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Will more doctors write prescriptions for eating vegetables?

Obesity recommendations
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(NaturalNews) It's no secret that several doctors write endless amounts of prescriptions, practically scribbling down an antibiotic or some other drug name while the patient is still in the process of explaining their symptoms. Theories abound, from the thought that some medial experts believe patients would rather pop a pill than dig deeper into the potential problem to notions about a medical system gone bad thanks to Big Pharma and even bigger bank accounts.

That's why it might come as a shock to many people that Dr. Sundari Periasamy, a pediatrician at Harlem Hospital Center in New York, wrote a prescription for his very overweight patient that had nothing to do with a pill. Rather, his "prescription" was for her to enroll in a program that focused on consumption of healthy foods. No fad diet, no strange soups, no powdered concoctions... just to simply make better food choices.(1)

As a result, his 10-year-old patient, Alaijah Borden, dropped five pounds the first year. She then dropped another eight the following year, all from eating more fruits and vegetables and less greasy foods and cookies.

"It's really an awesome program that's made it more affordable for me to get fruits and vegetables," said Alaijah's mother, Sheryl Brown. "I told my daughter it's better to be told you're overweight and here's the solution than to just be told you're overweight and sent home."(1)

Learning to eat healthier benefits low-income populations, delivers results

Dr. Periasamy's solution also reflects the desire to help a segment of the population that often finds itself without the ability to easily acquire proper nutrition: lower-income families. Recognizing this, a Fruit and Vegetable Prescription Program, or FVRx, is in place at Harlem Hospital Center. Created by Wholesome Wave, a nonprofit organization that helps low-income neighborhoods have access to healthier food, it's been successful in proving that one need not pop a pill to fight obesity, that even small changes in types of food, portions and an understanding of nutritional value can bring about health improvements.(1)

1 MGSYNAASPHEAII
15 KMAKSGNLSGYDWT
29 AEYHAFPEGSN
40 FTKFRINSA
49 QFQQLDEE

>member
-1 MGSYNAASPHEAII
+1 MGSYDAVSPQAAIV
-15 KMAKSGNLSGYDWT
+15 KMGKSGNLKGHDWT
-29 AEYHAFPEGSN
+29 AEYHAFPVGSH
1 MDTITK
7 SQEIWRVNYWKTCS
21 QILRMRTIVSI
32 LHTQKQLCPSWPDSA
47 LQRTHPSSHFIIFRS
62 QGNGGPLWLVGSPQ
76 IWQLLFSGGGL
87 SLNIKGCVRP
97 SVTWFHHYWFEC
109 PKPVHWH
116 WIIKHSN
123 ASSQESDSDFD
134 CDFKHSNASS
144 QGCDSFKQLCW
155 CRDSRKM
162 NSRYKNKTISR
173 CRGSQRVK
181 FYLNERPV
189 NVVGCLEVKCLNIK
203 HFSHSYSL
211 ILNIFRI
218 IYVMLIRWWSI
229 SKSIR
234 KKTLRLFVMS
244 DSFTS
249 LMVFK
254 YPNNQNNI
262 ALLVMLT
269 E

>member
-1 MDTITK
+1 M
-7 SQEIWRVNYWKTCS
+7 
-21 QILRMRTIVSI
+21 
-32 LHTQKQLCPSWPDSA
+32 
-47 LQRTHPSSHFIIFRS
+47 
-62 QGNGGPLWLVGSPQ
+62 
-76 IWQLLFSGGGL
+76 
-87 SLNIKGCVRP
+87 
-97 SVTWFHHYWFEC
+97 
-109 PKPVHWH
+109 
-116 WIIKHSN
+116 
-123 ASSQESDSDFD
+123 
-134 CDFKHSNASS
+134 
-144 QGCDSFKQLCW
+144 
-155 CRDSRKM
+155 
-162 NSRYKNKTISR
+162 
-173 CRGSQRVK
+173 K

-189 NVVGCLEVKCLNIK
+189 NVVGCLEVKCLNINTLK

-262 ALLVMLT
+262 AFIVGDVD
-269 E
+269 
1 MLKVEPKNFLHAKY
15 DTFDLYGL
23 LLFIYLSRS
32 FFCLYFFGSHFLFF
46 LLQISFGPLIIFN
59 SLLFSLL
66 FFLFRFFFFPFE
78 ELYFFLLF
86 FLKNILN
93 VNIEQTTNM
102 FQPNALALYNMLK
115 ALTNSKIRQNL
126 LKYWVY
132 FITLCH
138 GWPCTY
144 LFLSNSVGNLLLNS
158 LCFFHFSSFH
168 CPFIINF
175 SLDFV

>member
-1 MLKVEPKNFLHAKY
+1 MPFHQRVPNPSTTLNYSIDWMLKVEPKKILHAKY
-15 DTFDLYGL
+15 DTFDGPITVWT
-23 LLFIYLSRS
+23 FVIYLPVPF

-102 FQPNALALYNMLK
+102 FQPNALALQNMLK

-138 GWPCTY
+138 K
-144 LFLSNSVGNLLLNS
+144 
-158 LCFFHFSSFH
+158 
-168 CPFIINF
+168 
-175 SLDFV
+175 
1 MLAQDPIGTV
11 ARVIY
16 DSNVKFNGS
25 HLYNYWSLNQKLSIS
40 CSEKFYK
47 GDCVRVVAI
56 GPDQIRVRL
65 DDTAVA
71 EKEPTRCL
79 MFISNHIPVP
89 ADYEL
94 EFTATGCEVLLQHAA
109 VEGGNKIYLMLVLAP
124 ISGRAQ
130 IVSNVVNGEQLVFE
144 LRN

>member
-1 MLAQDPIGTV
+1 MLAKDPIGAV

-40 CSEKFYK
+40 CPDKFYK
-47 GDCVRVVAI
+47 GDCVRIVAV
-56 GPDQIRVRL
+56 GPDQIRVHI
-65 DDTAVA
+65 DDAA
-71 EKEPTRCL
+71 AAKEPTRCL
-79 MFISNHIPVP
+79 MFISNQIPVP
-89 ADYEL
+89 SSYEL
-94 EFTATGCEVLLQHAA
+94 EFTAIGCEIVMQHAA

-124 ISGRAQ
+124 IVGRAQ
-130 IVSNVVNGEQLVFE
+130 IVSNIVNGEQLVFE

Indeed, such programs do seem to be working remarkably well.

In fact, results from an analysis last year found that 97 percent of the children and 96 percent of their families involved with the FVRx program ate more fruits and vegetables after joining. Additionally, it was found that over 90 percent of families shopped at farmers' markets weekly or more than two or three times a month, and 70 percent understood more about the health value of fruits and vegetables. Perhaps the most impressive discovery of all was that, after only four months on the program, 40 percent of participating children lowered their body mass index (BMI).(1)

Efforts similar to Dr. Periasamy's may be a growing trend.

Healthy "prescriptions" a possible growing trend

Last summer, a Washington, D.C., doctor made headlines when he, too, provided patients with advice contrary to the usual pill-taking regimen. His overweight patients, also from low-income areas, were given "park prescriptions," in which Dr. Robert Zarr detailed specific ways of getting to and from places like school. For example, rather than take a few kinds of public transportation, Dr. Zarr provided them with other routes that made walking through a park part of the experience. Rather than rely solely on buses and non-activity, he included ways people could get to their destination that also caused them to shed pounds and become healthier.(2)

According to the Centers for Disease Control and Prevention (CDC), in the past 30 years alone, childhood obesity has more than doubled in children and quadrupled in adolescents. It's common that overweight children go on to become overweight or obese adults, increasing the likelihood that they'll develop severe health problems such as stroke, cancers, type 2 diabetes and heart problems.(3)


(1) http://well.blogs.nytimes.com

(2) http://blogs.naturalnews.com

(3) http://www.cdc.gov

About the author:
Raw Michelle is a natural health blogger and researcher, sharing her passions with others, using the Internet as her medium. She discusses topics in a straight forward way in hopes to help people from all walks of life achieve optimal health and well-being. She has authored and published hundreds of articles on topics such as the raw food diet and green living in general. >>> Click here to see more by Michelle

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